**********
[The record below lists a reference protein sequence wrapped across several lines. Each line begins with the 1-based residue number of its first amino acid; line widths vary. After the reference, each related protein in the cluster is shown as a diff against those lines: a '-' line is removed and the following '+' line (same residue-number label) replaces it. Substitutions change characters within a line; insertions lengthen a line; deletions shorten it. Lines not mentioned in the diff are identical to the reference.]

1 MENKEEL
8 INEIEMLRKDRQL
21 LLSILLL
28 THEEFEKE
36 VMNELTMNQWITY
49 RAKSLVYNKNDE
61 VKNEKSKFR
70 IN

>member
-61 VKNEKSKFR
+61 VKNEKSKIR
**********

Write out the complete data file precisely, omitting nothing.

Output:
[The record below lists a reference protein sequence wrapped across several lines. Each line begins with the 1-based residue number of its first amino acid; line widths vary. After the reference, each related protein in the cluster is shown as a diff against those lines: a '-' line is removed and the following '+' line (same residue-number label) replaces it. Substitutions change characters within a line; insertions lengthen a line; deletions shorten it. Lines not mentioned in the diff are identical to the reference.]

1 MENKEEL
8 INEIEMLRKDRQL
21 LLSILLL
28 THEEFEKE
36 VMNELTMNQWITY
49 RAKSLVYNKNDE
61 VKNEKSKFR
70 IN

>member
-61 VKNEKSKFR
+61 VKNEKSKIR